Following the fight with the Colony soldiers, Batman brings them to the Batcave, where he deducts that these men were operating against their will. For Batman to reach this conclusion, he needed to remove the armor from the soldiers to examine their bodies and learn that their skin was lacerated, and joints were ripped due to them resisting. This was his only way of assuming these men were forced to act against their will. So, that begs the question of what tipped Batman off to bring them back to cave and examine them to begin with. Bruce and Tim both acknowledge that it’s not out of character for the Colony – or Kate at this point – to take lethal action. They also acknowledge that the Colony soldiers let the A.I. of their suits control them previously because they were programmed with the fighting styles of various fighters. So again, knowing all of this, why on earth would Batman assume something isn’t right and bring them to the cave? Simple answer: he wouldn’t. This happens just so Tynion can create a “moment” that serves as a means to an end, and sets up the narrative he wants to tell… Nothing about this is natural for Batman as a character.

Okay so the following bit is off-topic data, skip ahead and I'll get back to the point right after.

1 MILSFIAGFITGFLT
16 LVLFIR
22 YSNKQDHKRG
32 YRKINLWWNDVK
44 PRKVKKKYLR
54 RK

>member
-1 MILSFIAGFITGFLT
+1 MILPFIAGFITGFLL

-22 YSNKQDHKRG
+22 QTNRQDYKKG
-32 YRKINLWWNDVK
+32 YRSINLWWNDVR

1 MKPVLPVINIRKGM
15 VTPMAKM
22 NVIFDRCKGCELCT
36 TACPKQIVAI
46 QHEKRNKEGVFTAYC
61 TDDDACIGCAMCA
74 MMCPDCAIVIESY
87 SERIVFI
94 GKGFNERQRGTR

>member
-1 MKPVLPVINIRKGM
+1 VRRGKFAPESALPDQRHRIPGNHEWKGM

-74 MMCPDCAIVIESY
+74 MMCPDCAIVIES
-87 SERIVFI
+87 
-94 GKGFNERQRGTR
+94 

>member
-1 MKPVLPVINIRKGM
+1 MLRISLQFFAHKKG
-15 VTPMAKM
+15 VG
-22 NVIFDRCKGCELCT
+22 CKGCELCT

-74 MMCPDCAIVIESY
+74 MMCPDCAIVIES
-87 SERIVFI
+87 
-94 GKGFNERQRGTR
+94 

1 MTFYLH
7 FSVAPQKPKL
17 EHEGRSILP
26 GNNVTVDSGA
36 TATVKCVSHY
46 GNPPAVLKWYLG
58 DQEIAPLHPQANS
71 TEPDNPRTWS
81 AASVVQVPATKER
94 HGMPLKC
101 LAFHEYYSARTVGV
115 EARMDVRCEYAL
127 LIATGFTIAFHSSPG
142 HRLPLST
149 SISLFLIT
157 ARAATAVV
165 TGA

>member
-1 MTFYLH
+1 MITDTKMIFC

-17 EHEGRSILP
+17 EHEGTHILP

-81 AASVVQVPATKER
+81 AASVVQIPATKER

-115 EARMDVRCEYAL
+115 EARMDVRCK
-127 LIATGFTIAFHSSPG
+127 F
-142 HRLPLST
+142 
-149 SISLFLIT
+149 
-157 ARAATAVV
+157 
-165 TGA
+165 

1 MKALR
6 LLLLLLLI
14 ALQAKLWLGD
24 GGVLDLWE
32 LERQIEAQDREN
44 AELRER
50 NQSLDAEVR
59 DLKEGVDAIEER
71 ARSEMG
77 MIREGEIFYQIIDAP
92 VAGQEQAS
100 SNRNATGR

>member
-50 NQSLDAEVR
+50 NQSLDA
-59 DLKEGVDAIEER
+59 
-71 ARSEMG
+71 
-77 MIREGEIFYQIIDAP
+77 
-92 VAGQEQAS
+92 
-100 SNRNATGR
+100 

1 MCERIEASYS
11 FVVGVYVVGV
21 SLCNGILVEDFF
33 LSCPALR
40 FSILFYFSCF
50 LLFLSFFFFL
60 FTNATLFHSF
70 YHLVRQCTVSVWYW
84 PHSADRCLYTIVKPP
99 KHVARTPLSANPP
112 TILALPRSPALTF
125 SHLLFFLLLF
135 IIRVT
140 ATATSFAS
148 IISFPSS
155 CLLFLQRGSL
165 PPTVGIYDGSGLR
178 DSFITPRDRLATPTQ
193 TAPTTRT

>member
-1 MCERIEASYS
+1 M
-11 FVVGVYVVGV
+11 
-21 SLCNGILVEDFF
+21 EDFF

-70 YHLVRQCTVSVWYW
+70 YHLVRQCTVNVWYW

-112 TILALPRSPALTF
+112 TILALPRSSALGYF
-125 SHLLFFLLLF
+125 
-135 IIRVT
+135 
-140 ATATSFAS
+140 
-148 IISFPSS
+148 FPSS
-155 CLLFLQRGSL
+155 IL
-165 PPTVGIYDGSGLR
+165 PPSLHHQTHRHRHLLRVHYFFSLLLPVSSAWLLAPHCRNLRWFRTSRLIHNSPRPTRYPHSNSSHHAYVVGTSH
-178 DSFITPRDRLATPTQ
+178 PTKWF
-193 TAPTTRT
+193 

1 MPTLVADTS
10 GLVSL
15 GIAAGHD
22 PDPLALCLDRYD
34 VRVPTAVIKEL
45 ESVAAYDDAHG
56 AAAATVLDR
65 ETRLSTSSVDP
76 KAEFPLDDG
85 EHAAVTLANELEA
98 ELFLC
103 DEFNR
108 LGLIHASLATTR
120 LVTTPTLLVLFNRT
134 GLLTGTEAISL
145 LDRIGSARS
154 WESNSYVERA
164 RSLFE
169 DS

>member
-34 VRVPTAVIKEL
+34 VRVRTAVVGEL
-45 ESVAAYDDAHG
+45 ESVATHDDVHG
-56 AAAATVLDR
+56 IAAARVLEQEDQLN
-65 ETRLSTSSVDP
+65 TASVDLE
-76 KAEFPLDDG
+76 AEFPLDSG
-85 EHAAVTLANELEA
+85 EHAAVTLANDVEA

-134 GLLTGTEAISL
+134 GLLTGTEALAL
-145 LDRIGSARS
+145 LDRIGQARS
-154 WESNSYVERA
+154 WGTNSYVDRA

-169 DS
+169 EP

What’s more frustrating, is that Tynion still could’ve reached his same conclusion without creating this convoluted mess. By asking the simple question, “What would Batman do here?” Tynion most likely would’ve realized that Batman would’ve beat the snot out of these guys, then go straight to Kate and her father to confront them about their methods. This could allow Bruce, as well as Kate and her father, to learn that something isn’t right. If Tynion wanted to add a detective element to the narrative, he could’ve easily just had one of the soldiers lose their armor during the fight, then have Batman – or Red Robin for that matter – notice the physical signs of resistance at the scene of the fight… but he didn’t.